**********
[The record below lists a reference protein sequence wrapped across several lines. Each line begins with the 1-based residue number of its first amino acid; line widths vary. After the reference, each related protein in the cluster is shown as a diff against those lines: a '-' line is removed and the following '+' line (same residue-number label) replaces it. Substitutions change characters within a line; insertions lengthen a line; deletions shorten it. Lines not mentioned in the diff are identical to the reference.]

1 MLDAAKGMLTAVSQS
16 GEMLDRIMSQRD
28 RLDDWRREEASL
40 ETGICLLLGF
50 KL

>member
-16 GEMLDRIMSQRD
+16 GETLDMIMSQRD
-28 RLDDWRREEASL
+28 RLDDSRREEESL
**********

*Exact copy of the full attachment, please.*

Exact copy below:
[The record below lists a reference protein sequence wrapped across several lines. Each line begins with the 1-based residue number of its first amino acid; line widths vary. After the reference, each related protein in the cluster is shown as a diff against those lines: a '-' line is removed and the following '+' line (same residue-number label) replaces it. Substitutions change characters within a line; insertions lengthen a line; deletions shorten it. Lines not mentioned in the diff are identical to the reference.]

1 MLDAAKGMLTAVSQS
16 GEMLDRIMSQRD
28 RLDDWRREEASL
40 ETGICLLLGF
50 KL

>member
-16 GEMLDRIMSQRD
+16 GETLDMIMSQRD
-28 RLDDWRREEASL
+28 RLDDSRREEESL